Produced by the Ambootia Tea Estate is in Darjeeling, in the foothills of the Himalayas, the Green Darjeeling is not at all like traditional Chinese and Japanese green teas. Dry, the smell reminds me of dried fruits and forests, with none of the grassiness of East Asian green teas. The taste is very mild, like a very light black Darjeeling. (£5.95 /125 grams)

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The Organic White tea is an organic Pai Mu Tan, named for the petals of the white peony, and comes from the Fujian province of China. The leaves are dried in the sun and packed immediately, with no oxidisation or rolling. It releases less caffeine on brewing than most teas. Dry, it smells musty, but in a pleasant way, like a freshly rain-drenched forest and there’s also a strange salty sweet aspect to the smell. Brewed, it has a very fresh and leafy taste. (£5.50 /125 grams)

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Flowering teas offer a little spectacle in the cup, as well as drink of tea. Sold as tightly wrapped balls, they slowly unfurl once hot water is poured gently over them. Steenbergs Jasmine Silver Balls are hand crafted in China’s Chongquing Province; long white-mottled leaves are selected, tied together, shaped by cutting and then formed into a ball before being steamed and dried with fresh jasmine flowers. For me, the flavour was 100% wonderfully intense jasmine – I couldn’t detect the tea at all. My only disappointment was that the ball started to disintegrate almost immediately, even though I’d poured the water very gently down the sides of the glass. It didn’t unfurl into the beautiful flower shape more common of these balls. (£7.95 / 70 grams)

 

Tregothnan

Tregothnan grow tea in England. Yes, it really does grow here! Two hundred years ago, this estate was the first place in England to grow ornamental Camellia. The team made their first, experimental teas back in 2000 with those original camellia plants. Now, they grow Camellia sinensis tea in a number of locations on their Cornish estate, and at additional farms in Cornwall. #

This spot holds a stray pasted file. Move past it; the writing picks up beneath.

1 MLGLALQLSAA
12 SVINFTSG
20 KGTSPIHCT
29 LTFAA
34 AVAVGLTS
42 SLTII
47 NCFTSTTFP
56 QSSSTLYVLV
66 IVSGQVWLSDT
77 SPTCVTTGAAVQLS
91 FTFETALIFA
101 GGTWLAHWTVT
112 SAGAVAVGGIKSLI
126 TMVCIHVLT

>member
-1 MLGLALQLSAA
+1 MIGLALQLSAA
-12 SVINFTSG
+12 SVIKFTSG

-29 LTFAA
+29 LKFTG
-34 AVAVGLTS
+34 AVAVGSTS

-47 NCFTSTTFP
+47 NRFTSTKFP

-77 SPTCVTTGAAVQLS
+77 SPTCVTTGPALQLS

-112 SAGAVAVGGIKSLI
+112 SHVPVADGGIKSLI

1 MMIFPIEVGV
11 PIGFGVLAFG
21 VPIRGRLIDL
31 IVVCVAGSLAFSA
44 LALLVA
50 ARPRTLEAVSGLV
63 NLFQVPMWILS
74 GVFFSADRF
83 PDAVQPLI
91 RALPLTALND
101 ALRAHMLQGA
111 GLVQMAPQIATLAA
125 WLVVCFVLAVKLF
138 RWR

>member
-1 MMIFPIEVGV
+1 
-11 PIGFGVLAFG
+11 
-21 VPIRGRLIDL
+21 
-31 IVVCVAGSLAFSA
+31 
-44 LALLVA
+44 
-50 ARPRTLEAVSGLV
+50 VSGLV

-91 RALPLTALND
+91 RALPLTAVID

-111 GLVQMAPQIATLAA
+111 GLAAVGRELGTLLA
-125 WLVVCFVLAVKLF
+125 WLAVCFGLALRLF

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Manuka is usually associated with New Zealand but Tregothnan grow it here too, and use the leaves to make their herbal tisane, called Manuka Infusion . Caffeine free and rich in antioxidants, this is not a strictly a tea, but adds welcome variety to the range. (Loose leaf caddy £5 / 25 grams or £3.50 / 10 sachets)

I also tried Classic Tea, a breakfast blend black tea, and Earl Grey, both of which are good quality every day teas.

 

Waterloo Tea

How I came across Waterloo Tea is a lovely story to share. Last year, my sister and her friends held a memorial charity fundraiser in the name of a very dear friend who was tragically killed in a car accident 10 years previously. Asked to help secure auction prizes for the event, I turned to twitter and my request was generously shared by others. That’s how it came to the attention of Kasim Ali, director of Waterloo Tea in Cardiff, Wales. Having never interacted with me online, let alone met in person, Kas generously donated some of her teas for the auction, knowing that there wouldn’t be any media coverage. She did it just to be nice. Having read Waterloo Tea’s website, I knew these teas were high quality, and of course, I wanted to bid on some of the auction items myself, and contribute to the fundraising total, so I bid on these teas … and won them! The memorial event raised £3579.57 for The Chicken Shed Theatre.

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Kas chose four Indian black teas, having secured Grand Reserve lots, which are the best available.